Jewellery: Let's Get Technical
Jewellery is one of the most precious, sentimental and widespread gifts that we receive. Not only is it highly personal, but jewellery is treasured for its uniqueness, value and sometimes, its rarity. Here we present some general terminology and information that can greatly benefit you on your future jewellery endeavors. We start with a common question:
So, is it jewelry or jewellery?
These odd variations in spelling can cause much confusion, but it simply comes down to differences between British English and American English. The British standard spelling adds '-lery' to jewel: jewellery, whereas the American spelling adds '-ry' to jewel, becoming jewelry. To make matters more confusing, in Canada and Australia they alternate between both spellings.
Beppe Kessler, 'Warm Winters', courtesy of Galerie Rob Koudijs.
Carat vs. Karat
Yes there is a difference between carat and karat, and not just in the spelling. A carat refers to a unit of weight, and is used to characterise the mass of diamonds and other precious gemstones. One carat is equivalent to 200 milligrams.
Example: a four-carat diamond weighs 800 milligrams, or 0.8 grams.
Whereas a karat measures the purity of gold, with 24-karat gold being pure-gold which is often seen in coins. Since gold is a soft metal, it is common to add other metals, or alloys, to strengthen the material.
Example: 8-karat gold is 8/24th pure gold, or 33.30%.
- 24 karat = 99.90% (Pure-Gold Coins)
- 22 karat = 91.60%
- 20 karat = 83.30%
- 18 karat = 75.00%
- 15 karat = 62.5%
- 14 karat = 58.50%
- 10 karat = 41.70%
- 9 karat = 37.50%
- 8 karat = 33.30%
In order to differentiate these common terms, you may need to specify to your jeweller what you are looking for exactly. These terms are sometimes used interchangeably so it is easy to get confused.
Asymmetrical Gold Retro Bracelet in 18k Rose Gold, courtesy of Lyppens Juweliers.
Yellow-Gold / White-Gold / Rose-Gold
There are common alloys used in jewellery which make up yellow gold, white gold and rose gold. The combination of alloys provides gold jewellery with the durability and strength required to sustain as a decorative object, and allows for the jeweller or maker to manipulate the material.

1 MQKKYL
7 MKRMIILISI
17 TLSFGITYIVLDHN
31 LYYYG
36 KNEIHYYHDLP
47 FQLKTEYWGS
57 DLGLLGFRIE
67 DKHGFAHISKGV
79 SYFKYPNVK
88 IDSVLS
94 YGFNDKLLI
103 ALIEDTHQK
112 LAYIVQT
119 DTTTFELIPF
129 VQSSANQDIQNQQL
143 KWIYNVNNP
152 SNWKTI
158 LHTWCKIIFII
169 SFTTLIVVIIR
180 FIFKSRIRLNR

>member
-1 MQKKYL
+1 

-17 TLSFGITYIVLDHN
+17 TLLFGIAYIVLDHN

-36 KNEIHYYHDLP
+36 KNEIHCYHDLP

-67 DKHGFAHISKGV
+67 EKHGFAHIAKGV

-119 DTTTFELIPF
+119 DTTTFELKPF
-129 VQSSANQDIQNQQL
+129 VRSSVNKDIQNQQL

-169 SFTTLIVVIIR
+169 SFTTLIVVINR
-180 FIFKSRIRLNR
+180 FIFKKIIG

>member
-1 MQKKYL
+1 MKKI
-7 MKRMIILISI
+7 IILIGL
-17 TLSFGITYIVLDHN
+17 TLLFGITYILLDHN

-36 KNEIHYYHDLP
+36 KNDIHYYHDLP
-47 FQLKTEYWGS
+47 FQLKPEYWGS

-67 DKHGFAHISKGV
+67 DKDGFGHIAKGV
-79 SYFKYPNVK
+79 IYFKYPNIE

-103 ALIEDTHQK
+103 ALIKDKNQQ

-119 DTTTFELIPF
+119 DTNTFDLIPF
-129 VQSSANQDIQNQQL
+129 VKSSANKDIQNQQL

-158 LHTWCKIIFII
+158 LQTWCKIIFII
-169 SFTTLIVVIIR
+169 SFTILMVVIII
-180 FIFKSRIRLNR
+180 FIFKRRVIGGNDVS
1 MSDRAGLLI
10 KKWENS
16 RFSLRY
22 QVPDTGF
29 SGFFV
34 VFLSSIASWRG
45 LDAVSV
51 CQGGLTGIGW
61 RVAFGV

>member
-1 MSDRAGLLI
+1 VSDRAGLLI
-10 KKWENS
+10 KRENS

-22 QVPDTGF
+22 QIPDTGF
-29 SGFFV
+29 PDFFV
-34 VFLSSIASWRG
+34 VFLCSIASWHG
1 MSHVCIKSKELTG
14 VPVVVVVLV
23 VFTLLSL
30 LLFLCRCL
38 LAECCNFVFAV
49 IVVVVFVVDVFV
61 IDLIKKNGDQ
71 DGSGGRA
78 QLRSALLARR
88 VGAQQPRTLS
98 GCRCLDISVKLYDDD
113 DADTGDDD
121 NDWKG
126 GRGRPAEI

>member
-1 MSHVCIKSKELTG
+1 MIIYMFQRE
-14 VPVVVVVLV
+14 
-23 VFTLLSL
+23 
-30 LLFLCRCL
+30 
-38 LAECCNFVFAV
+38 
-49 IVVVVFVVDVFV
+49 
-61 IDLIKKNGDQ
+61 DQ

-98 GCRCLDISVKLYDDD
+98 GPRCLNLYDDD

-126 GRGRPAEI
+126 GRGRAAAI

Gold fineness or purity is the ratio, by weight of gold, to any base metals (alloys) included in the mixture. Here are some examples of gold-types in jewelry using 18-karat gold (75% pure) as an example.
Yellow gold = 75% purity with a mixture of 5% copper and 20% fine silver.
White gold = 75% purity with a mixture of 25% palladium or platinum
Rose gold = 75% purity with a mixture of 20% copper and 5% fine silver.
Of course, these combinations vary depending on the ratios.
Top: 18k yellow and white gold ring - here you can see the differences in colour which mark the variation in alloys. Below: a solid 18k white gold ring. Courtesy of Atelier Bockweg & Eekels.
When considering diamonds, it is important to note what is commonly referred to as the four C’s: Carat - Colour - Clarity and Cut. These components are important to know, for they summarize the quality of the ring, and help to determine the price.
Carat: See above. Refers to the unit of weight. One carat = 0.2 grams.
Colour: Diamonds come in many colours, while the most sought-after being ‘colourless’ or ‘white.’
Clarity: The clarity of a diamond is determined by the amount of inclusions or ‘blemishes’ that it has. A loupe (magnification device) assists in checking for clarity, so it is useful to have one when inspecting gemstones. If a diamond is free of inclusions, it is known as a flawless diamond. Understandably, diamonds with a higher clarity grade are more valuable.
Cut: The more ‘brilliant’ the cut, the more sparkly the diamond. When a diamond is well cut, it allows the light to reflect off the facets of the diamond.
Remember that the cut of a diamond is different from its shape, see below for details.
Top: Common Cuts, Below: 'Fancy' Shapes
Fun fact: A paragon is considered a flawless diamond, weighing at least 100 carats (20 grams).
Hopefully by now some of the more technical aspects of jewellery provide you with the clarity you deserve. Do you have further questions? Explore the jewellery category on Gallerease, or contact one of our specialists for more information.
Don't forget to subscribe below to receive our weekly newsletter.